Mountmellick yarn bombers strike again

Community Woolly art is adorning the streets of Mountmellick again

Mountmellick yarn bombers strike again
By Lynda Kiernan @laoisnews

Mountmellick has once again been ‘bombed’ by creations of colourful yarn, to send out a colourful welcome to passing Electric Picnickers.

Yarn Bombing Mountmellick, a group of crafty local ladies, got out at dawn last Saturday morning August 27 for what is their third annual art attack on the town, to the delight of surprised locals and visitors over the weekend.

This year their arsenal included colourful handmade dream catchers that now dangle from almost every business along the main street.

“We aim to take away the bad dreams for everyone in Mountmellick for the next few weeks,” said founding member Nina Horan.

The woolly works are designed simply to put a smile on people's faces.

“It’s all about putting Mountmellick on the map in a positive way, making people smile. People are stopping in the town and walking around taking pictures, the reaction is fantastic. The work is never touched, people love it” said Ms Horan.

Every street corner reveals more surprises, from knitted lanterns on trees, to woolly bicycles, lampposts, wells and railings, to a miniature ‘Yarnia Haulage’ truck complete with a knitted driver, in front of their meeting hall at Mountmellick Arts Centre.

Many of the creations are personal labours of love says Ms Horan, including the Banksy style creation of a girl floating away with crocheted balloons, high on the wall of her B&B in the town centre.

“One of our members Ann Harvey also made a seaside scene, hanging at the entrance to Ashgrove, for her husband Eddie,” says Ms Horan.

Another piece, a knitted sign saying ‘noli timere’ on the protestant church railings means ‘don’t be afraid’.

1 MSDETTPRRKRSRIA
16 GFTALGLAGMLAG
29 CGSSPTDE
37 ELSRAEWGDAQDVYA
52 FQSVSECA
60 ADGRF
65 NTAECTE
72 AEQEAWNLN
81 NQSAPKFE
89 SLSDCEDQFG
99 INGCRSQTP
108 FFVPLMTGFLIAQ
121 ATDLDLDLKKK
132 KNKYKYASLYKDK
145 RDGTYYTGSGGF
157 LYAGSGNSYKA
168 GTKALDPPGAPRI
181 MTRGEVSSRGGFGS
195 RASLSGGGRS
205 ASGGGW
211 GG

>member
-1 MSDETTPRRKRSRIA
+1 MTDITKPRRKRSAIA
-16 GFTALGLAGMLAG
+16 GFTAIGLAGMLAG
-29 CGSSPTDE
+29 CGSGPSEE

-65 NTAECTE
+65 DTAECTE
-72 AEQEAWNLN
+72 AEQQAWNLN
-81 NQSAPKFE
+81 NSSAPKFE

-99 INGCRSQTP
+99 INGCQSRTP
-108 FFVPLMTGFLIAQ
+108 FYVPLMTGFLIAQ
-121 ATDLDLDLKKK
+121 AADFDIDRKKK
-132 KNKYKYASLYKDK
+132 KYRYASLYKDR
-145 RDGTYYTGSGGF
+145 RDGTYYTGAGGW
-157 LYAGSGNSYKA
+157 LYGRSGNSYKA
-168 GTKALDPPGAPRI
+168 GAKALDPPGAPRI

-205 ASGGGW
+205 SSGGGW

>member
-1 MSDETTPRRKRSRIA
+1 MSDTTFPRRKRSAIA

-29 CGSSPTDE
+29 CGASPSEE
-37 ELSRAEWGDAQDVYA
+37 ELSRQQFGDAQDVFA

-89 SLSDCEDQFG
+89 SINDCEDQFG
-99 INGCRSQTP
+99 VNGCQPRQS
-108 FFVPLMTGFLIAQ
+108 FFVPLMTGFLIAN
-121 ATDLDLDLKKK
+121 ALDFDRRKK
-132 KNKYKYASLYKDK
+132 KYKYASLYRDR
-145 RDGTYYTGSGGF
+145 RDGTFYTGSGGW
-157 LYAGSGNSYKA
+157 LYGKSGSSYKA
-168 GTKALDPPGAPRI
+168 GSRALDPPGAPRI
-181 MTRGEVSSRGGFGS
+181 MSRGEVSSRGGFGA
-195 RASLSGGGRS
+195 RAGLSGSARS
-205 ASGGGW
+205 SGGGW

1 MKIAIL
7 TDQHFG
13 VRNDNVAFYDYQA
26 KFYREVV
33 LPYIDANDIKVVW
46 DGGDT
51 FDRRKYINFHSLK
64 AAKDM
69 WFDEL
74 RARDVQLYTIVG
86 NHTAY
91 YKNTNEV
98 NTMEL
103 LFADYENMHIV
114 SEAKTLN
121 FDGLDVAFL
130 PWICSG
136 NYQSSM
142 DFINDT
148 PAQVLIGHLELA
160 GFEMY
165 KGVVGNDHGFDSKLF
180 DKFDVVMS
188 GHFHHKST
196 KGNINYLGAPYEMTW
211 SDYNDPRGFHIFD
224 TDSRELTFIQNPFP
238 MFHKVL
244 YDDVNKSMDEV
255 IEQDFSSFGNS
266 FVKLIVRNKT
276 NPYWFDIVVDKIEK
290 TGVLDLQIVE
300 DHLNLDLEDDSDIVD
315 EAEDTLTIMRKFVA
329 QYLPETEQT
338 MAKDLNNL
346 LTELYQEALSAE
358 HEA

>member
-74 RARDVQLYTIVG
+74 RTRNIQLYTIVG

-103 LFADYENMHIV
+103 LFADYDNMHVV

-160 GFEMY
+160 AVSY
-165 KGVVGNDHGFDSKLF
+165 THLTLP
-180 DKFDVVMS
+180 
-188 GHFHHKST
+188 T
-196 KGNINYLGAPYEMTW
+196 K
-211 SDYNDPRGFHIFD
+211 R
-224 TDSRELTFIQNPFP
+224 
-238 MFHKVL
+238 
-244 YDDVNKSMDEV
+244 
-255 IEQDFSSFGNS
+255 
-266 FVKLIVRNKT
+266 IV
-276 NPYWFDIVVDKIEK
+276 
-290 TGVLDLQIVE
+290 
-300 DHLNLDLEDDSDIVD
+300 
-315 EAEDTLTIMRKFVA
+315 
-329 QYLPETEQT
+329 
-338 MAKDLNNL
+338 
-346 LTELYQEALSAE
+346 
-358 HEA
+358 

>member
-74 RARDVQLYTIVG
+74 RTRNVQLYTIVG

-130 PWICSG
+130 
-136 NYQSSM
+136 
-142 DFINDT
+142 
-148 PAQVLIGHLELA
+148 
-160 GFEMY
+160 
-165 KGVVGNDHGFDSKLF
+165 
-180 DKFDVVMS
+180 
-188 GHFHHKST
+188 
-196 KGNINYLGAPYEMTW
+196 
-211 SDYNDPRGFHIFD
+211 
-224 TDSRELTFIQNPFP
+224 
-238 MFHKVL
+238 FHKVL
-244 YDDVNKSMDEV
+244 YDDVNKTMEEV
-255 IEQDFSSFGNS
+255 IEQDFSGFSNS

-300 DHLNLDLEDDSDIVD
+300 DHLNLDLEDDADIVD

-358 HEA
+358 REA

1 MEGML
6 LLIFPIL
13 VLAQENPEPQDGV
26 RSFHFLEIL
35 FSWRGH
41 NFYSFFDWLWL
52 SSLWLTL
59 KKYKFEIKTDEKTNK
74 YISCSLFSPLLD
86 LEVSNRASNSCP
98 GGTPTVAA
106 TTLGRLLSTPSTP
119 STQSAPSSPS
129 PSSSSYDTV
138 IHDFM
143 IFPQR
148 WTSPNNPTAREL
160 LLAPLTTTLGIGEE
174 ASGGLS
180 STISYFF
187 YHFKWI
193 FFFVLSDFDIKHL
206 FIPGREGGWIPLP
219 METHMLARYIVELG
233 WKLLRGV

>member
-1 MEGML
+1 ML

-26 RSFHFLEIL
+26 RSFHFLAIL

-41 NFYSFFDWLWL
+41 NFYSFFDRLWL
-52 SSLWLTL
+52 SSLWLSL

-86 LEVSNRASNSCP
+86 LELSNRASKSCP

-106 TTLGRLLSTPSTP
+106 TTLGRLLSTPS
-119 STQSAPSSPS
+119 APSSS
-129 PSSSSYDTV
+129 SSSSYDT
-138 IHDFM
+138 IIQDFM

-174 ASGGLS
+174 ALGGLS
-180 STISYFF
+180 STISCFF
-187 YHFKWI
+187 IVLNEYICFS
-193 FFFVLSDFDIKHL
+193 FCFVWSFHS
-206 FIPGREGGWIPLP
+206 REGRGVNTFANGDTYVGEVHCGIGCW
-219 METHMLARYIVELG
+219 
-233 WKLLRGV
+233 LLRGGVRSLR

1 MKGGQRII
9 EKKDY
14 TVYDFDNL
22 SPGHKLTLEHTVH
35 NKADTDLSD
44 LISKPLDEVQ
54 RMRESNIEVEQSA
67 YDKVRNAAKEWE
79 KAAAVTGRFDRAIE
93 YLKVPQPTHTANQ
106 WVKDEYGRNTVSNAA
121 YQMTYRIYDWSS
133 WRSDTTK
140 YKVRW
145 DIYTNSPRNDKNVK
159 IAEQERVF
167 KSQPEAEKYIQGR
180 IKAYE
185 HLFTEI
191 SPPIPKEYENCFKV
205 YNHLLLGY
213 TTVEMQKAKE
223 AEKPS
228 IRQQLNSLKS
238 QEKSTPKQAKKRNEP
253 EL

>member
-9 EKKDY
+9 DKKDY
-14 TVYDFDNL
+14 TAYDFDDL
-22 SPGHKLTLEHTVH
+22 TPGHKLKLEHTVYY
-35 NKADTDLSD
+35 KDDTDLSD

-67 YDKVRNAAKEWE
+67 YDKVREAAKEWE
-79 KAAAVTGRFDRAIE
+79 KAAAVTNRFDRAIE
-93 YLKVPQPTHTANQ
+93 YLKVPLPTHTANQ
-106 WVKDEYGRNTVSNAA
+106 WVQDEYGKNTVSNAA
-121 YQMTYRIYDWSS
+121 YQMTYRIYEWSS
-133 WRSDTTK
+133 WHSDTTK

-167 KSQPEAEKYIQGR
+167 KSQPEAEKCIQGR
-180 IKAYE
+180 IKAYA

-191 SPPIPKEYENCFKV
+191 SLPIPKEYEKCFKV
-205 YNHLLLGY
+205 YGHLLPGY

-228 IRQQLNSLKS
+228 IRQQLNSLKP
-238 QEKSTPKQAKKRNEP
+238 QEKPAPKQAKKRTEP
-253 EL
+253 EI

“It was the last message the poet Seamus Heaney sent to his wife before he passed away three years ago on August 30,” Ms Horan explained.

The group has about 20 core members who meet weekly all year to crochet, knit and craft yarn for their surprise art installations.

“It is a smaller crowd this year, we need more members, but we had people who helped but are unable to come to meetings. Lots of people have participated by putting out stuff on their own houses, and we encourage that,” said Nina.

Groups like the ICA and the walking club got on board in a big way this year, while about ten local children worked all summer, with their work now decorating the square.

The catholic church railings are also covered with colourful wool artworks.

“The church has sad occasions as well as happy ones, but I hope that people see it as like flowers at a funeral, and it helps them in their grieving,” said Ms Horan.

They reuse and recycle yarn if possible, and welcome donations of unwanted wool.

Pieces from their show garden at the Bloom garden festival can be seen in the Methodist church grounds and in Shaw's window.

She thanks local businesses for their support, John Moran and Ivan Strong for help in erecting artworks, and the CE scheme and council workers.

The bombing will stay in place for some weeks, and people are asked to tag ‘Yarn Bombing Mountmellick’ if posting photos online.

The group meets every Tuesday evening at 7.30pm in the community arts centre, and welcome male and female members, no skills necessary to join.